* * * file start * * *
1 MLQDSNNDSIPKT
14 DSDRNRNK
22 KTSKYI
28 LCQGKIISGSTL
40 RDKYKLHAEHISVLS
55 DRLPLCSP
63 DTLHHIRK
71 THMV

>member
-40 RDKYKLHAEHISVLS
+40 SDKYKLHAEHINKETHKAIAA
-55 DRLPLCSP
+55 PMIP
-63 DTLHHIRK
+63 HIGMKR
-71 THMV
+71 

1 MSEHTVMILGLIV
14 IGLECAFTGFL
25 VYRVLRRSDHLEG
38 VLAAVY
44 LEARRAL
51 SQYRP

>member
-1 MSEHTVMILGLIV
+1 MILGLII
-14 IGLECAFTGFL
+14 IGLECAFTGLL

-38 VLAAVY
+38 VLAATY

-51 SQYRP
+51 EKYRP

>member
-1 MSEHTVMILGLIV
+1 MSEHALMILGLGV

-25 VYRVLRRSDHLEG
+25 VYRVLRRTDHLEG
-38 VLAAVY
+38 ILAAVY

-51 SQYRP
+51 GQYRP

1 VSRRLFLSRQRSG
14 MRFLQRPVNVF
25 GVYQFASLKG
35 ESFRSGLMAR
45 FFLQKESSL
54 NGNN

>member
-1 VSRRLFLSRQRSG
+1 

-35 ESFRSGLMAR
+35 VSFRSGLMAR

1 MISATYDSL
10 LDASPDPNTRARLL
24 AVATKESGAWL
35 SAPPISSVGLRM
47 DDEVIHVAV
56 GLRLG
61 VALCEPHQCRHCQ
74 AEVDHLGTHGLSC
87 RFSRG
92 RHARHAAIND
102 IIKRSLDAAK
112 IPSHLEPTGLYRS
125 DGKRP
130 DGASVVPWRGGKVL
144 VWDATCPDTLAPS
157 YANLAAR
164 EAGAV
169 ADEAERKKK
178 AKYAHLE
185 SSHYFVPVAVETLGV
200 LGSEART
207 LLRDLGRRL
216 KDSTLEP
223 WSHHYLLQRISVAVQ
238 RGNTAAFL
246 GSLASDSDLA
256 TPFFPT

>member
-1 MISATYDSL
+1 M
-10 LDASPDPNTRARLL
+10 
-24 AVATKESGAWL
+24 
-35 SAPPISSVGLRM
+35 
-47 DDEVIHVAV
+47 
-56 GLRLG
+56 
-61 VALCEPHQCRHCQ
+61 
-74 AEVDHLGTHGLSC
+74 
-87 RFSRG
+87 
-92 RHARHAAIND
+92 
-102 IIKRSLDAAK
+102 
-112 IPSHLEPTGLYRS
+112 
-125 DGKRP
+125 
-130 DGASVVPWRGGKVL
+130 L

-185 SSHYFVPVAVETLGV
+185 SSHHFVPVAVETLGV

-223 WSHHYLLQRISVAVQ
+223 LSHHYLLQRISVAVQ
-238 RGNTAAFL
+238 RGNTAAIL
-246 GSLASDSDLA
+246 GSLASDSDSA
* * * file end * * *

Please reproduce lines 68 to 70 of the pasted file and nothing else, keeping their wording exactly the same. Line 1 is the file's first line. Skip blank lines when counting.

157 YANLAAR
164 EAGAV
169 ADEAERKKK